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Here's The Biggest Announcement From Oracle OpenWorld Europe (Hint: It's About Data Science)

Just in case you haven’t heard, London recently played host to one of the cloud industry's biggest events of the year: Oracle OpenWorld Europe, marking one of many major stops in Oracle OpenWorld’s global tour (seriously—they stopped through Dubai in January, and are now on their way to Singapore and Sao Paulo). 

Oracle OpenWorld Europe brought together a range of keynote speakers and sessions, featuring thought leaders, entrepreneurs, and innovators of the future from around the world. Taking place over two jam-packed days, this year’s OpenWorld Europe aimed to enable visitors to immerse themselves in the infinite possibilities of a data-driven world.

If you weren’t one of the thousands of attendees to head to London from February 12th-13th to catch the event, we’ve got you covered. Here’s the single biggest announcement to emerge from Oracle OpenWorld Europe—and what it means for the future of cloud computing in 2020 and beyond.  

Oracle Announces Its Oracle Cloud Data Science Platform 

For many, data science is a big black box. Some might picture a scientist sitting at a computer, crunching numbers and analyzing patterns until an “a-ha” moment is revealed.

Spoiler: That’s not exactly how it works. For good data science to happen, it’s a huge team effort. Someone has to find and prepare datasets—which can include literally any piece of information, such as a location, a name, a person’s age, or a social media comment. Then, another person has to introduce the data into a computer, using open source tools to apply statistical techniques to suggest potential relationships—all in an attempt to hopefully arrive at some grand finale of a conclusion. 

And finally, when the process yields a valuable insight or conclusion, someone is responsible for publishing the model as a proven, repeatable process to run on future datasets.

Unfortunately, it doesn’t always happen that way. 

In reality, “most organizations are seeing only a fraction of the enormous potential of their data,” said Greg Pavlik, Oracle’s senior vice president of product development for data and AI services, said in press release.

That’s because when there’s so many people and process involved, data can get lost, information isn’t shared, or algorithms don’t run properly.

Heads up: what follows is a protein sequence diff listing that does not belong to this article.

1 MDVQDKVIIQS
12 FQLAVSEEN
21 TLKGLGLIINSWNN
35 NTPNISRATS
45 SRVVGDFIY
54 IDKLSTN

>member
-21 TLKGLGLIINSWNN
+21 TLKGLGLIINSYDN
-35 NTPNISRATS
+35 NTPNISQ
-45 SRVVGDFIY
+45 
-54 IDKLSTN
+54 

During Oracle OpenWorld Europe, however, Safra Catz, the CEO for Oracle, made an announcement that’s aiming to change all that: The introduction of the Oracle Cloud Data Science Platform. At the core of this platform is Oracle Cloud Infrastructure Data Science, which is designed to help enterprises work more collaboratively than ever before. It provides users with the ability to build, train, and manage machine learning algorithms on Oracle Cloud using other popular data science tools like Python, TensorFlow, Keras and Jupyter. The ultimate goal of this new platform is to improve the effectiveness of data science teams with capabilities like shared projects, model catalogs, team security policies, and reproducibility features.

And because Oracle Cloud Infrastructure Data Science is built on Oracle’s powerful cloud infrastructure, “we make it easy for you to get access to not just the languages and libraries and tools, but also the computer resources that are required,” Pavlik added. This includes integrated cloud services for big data management and access to an array of open source data stores and virtual machines for data science.  

With this announcement, Oracle is aiming to take on platforms from competitors such as Alteryx, KNIME Analytics Platform, and RapidMiner with a focus on automating the data science workflow.

“Effective machine learning models are the foundation of successful data science projects, but the volume and variety of data facing enterprises can stall these initiatives before they ever get off the ground,” said Pavlik. “With Oracle Cloud Infrastructure Data Science, we’re improving the productivity of individual data scientists by automating their entire workflow and adding strong team support for collaboration to help ensure that data science projects deliver real value to businesses.”

Oracle Announces Six Additional Services

Oracle Cloud Infrastructure Data Science sits at the core of the new Oracle Cloud Data Science Platform, but Oracle also unveiled six other data and machine learning services to support the platform: 

  • New machine learning capabilities in Oracle Autonomous Database: Oracle has added support for Python and automated machine learning to Oracle Autonomous Database. 
  • Oracle Cloud Infrastructure Data Catalog: The data catalog provides the ability to discover, find, organize, enrich and trace data assets. 
  • Oracle Big Data Service: This service offers a full Cloudera Hadoop implementation, as well as machine learning for Spark.
  • Oracle Cloud SQL: This service gives users the ability to run SQL queries on data in HDFS, Hive, Kafka, NoSQL, and Object Storage.
  • Oracle Cloud Infrastructure Data Flow: This fully managed service lets users run Apache Spark applications without deploying or managing infrastructure.
  • Oracle Cloud Infrastructure Virtual Machines for Data Science: This service offers preconfigured GPU-based environments for $30 a day.

For more information on Oracle Cloud Infrastructure, visit! 

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